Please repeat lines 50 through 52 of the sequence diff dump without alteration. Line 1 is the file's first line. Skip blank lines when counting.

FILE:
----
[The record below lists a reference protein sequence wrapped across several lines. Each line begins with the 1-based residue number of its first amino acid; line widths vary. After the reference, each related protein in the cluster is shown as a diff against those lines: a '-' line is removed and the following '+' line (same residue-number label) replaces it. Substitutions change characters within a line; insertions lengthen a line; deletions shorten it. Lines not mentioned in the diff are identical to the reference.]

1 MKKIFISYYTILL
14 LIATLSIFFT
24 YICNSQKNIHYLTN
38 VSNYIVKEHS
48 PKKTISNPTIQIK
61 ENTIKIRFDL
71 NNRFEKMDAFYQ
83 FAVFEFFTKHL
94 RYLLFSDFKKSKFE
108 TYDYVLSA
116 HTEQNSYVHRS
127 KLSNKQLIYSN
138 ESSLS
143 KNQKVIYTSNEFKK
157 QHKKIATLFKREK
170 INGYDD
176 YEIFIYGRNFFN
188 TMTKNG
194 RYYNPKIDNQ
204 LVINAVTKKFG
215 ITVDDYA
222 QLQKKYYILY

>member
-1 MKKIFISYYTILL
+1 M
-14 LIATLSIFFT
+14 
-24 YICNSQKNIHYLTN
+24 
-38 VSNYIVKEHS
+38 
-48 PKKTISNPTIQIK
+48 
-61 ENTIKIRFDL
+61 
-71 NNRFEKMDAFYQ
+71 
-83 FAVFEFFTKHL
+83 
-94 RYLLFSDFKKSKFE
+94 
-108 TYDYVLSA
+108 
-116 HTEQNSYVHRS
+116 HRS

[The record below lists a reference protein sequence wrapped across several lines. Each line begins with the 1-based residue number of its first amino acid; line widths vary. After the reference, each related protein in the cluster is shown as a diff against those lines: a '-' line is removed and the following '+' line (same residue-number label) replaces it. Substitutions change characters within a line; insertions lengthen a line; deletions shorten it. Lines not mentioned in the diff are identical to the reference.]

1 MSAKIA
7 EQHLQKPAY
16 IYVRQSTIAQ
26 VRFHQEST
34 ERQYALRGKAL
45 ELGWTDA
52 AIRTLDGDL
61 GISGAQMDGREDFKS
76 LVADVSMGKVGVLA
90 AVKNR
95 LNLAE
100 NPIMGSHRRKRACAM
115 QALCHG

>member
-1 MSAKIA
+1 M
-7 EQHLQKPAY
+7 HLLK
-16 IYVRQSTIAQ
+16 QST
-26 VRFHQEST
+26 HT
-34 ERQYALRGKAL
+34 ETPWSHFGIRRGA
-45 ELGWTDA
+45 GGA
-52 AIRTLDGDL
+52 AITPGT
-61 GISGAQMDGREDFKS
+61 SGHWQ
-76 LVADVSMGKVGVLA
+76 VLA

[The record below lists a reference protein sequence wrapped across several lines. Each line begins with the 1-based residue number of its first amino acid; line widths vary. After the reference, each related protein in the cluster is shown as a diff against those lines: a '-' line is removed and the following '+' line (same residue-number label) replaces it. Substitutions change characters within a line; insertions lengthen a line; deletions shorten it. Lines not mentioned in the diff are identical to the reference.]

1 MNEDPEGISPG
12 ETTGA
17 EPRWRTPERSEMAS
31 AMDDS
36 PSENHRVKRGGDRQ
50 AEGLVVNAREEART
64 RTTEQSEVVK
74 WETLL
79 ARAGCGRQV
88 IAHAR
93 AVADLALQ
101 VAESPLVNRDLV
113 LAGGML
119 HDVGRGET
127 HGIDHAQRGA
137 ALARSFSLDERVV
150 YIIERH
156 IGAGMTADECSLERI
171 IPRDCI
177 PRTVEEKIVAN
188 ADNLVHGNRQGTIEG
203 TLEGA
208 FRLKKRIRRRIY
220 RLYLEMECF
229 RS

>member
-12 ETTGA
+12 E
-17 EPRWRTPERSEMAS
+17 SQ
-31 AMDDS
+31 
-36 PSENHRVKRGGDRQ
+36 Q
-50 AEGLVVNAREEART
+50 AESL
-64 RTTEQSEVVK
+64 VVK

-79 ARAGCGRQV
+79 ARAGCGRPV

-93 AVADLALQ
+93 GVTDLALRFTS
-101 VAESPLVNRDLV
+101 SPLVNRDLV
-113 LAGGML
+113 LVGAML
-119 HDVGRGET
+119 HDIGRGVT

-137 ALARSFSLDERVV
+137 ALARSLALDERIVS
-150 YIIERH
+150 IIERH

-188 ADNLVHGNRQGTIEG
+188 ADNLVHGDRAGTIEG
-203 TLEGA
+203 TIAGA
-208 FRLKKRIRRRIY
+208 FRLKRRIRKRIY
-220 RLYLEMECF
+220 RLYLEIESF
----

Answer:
16 IYVRQSTIAQ
26 VRFHQEST
34 ERQYALRGKAL